That likely won't stop people from continuing to make the assumption. Reds first base prospect Joey Votto came into the FSL on the heels of an outstanding 2004 campaign in the Midwest League. Things didn't go too well for Votto in Sarasota as he hit just .256 and finished with a .755 OPS (compared to .945 in 2004). Many chalked it up to the difficulties of hitting in the pitching-friendly Florida State League. The numbers, however, say that Sarasota was a pretty good place to hit and Votto, who bounced back in 2006 and 2007 to put him on the cusp of winning a big-league job in 2008, backs the figures up with his own opinion.
"From my perspective, it was not a bad place to hit at all," Votto said. "The International League was a far tougher place to hit than the FSL. I'll be honest with you, [my 2005 season] had nothing to do with the ballparks. I felt that was my favorite league to play in. Vero and Clearwater were pretty good places to hit. Dunedin wasn't bad, but the wind blew in at times. On the other perspective, there were some big ballparks. Fort Myers was really big and I hit some balls there I thought were going out, but didn't. Tampa was like that, too. And the largest park I ever played in was Roger Dean. It took a cannon to get it out of there. I hit an opposite field homer there and no one had any idea how I hit it out. I had no idea how I hit it out. That park was enormous."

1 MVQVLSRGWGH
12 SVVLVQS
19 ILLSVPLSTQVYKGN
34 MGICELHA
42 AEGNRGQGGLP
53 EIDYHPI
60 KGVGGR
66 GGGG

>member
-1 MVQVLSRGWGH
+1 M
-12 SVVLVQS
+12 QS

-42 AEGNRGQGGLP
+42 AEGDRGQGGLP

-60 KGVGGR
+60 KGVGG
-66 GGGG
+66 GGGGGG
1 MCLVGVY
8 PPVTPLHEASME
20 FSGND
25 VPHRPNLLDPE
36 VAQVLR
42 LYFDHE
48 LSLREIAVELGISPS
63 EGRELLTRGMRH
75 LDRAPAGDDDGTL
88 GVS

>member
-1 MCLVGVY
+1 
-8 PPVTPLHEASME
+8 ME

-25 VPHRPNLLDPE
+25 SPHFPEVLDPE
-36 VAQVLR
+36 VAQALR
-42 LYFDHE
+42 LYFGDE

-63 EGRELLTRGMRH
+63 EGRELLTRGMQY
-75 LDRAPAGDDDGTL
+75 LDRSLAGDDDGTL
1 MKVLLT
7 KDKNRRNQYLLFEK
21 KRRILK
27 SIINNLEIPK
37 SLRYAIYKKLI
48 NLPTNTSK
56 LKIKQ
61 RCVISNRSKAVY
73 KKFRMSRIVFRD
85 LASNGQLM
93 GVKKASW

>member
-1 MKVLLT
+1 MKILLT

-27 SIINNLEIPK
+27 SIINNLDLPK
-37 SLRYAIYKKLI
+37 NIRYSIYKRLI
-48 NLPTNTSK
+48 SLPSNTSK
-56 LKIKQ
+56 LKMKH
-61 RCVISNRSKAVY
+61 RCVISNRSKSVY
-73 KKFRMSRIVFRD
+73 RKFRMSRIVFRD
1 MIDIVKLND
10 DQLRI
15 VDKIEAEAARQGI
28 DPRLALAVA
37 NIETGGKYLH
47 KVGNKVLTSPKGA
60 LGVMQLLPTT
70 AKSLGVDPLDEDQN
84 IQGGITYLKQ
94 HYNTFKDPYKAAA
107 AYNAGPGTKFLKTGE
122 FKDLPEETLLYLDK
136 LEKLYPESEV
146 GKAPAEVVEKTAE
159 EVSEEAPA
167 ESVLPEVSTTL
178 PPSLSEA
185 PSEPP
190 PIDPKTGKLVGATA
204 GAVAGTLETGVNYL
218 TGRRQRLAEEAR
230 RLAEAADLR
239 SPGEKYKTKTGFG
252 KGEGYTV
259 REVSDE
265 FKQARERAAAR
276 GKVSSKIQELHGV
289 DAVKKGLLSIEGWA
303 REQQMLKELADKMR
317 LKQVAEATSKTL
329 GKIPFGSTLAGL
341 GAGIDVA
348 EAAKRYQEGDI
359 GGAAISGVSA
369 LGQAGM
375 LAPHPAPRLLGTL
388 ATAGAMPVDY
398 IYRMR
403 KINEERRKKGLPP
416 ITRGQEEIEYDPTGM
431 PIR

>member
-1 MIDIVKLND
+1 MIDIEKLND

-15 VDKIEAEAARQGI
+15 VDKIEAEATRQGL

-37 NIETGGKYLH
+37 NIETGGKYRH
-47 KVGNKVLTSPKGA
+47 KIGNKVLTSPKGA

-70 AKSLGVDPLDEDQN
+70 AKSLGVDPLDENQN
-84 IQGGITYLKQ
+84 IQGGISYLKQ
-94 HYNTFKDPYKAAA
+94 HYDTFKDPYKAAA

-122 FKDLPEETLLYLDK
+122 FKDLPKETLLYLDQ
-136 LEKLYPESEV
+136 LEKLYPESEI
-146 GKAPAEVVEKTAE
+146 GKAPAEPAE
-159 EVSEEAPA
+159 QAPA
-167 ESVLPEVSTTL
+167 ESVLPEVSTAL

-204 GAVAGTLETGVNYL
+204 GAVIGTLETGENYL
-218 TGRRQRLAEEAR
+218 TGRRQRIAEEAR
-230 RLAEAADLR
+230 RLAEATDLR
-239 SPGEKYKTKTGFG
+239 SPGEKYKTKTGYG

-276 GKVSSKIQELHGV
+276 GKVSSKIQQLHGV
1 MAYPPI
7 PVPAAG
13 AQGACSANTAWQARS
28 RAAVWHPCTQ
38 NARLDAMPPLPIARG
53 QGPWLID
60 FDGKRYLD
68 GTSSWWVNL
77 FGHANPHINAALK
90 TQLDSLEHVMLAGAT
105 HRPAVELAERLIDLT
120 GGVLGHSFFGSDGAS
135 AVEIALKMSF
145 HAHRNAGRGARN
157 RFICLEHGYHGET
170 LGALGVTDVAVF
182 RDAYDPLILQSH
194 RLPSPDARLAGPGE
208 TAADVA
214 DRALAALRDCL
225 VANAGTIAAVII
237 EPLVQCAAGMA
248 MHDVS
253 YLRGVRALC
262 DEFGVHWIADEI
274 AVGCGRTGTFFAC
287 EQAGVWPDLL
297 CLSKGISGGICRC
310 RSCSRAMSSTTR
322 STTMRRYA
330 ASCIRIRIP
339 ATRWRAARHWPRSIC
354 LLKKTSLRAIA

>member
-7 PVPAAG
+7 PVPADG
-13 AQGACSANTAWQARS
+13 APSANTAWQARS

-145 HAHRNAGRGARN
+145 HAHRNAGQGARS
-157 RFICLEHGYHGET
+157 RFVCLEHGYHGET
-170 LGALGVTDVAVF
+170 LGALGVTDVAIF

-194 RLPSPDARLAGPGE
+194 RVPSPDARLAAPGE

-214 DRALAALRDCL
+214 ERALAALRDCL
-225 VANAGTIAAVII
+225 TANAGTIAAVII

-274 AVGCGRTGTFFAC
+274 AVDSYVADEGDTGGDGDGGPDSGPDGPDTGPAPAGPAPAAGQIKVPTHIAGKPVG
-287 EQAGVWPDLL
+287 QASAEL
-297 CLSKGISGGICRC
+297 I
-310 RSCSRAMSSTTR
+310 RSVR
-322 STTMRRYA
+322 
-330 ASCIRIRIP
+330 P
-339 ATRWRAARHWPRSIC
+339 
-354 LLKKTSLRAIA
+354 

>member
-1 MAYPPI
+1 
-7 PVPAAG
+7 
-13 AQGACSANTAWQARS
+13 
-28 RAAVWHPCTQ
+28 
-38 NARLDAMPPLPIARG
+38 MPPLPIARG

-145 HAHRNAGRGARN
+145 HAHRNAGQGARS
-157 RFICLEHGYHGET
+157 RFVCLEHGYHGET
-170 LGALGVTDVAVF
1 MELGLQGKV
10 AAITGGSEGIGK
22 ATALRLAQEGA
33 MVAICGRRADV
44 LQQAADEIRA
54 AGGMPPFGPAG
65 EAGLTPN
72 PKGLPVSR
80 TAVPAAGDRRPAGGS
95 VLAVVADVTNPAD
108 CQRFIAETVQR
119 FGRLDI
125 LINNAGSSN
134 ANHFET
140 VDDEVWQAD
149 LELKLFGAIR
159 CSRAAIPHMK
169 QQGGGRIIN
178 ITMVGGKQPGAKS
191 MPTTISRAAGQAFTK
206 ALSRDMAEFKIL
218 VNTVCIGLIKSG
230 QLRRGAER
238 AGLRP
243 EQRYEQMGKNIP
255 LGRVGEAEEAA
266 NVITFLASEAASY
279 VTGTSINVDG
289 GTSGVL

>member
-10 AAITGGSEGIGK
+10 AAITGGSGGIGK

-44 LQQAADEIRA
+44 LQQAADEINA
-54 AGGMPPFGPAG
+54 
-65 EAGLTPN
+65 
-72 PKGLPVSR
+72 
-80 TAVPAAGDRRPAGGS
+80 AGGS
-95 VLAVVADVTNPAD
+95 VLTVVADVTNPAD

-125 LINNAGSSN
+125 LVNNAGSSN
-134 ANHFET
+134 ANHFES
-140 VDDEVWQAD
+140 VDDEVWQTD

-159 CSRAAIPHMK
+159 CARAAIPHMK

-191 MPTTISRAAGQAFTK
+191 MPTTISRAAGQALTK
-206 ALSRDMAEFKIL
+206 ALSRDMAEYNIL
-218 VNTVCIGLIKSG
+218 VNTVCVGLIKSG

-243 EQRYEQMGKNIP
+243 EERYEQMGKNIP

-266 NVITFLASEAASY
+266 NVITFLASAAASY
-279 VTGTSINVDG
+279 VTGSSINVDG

Patterson agrees with Votto, believing the reputation the FSL has is at least slightly unwarranted. "I had heard that when I was going to play there, that my numbers were going to go down," Patterson said. "But when I was there, I kind of liked hitting there. As a hitter, we'd rather hit where it's hotter. The ball seems to carry better when it's hotter. That's why I liked to hit there because it's pretty warm all the time. There's some wind, but it seems the wind blows in your favor [most of the time]. I played at one of the more hitter-friendly parks in the league, but even on the road there weren't too many bad ones.
"I think it was a little bit of a myth. I think the Eastern League was a lot tougher to hit in than the Florida State League."
Answer: Fiction. While parks like Roger Dean Stadium in Palm Beach and even William H. Hammond Stadium in Fort Myers support the notion that the Florida State League is a pitching paradise, the truth is that there are just as many, if not more, stadiums that favor hitters or are at least neutral, than there are that help pitchers.
Jonathan Mayo is a reporter for MLB.com. This story was not subject to the approval of the National Association of Professional Baseball Leagues or its clubs.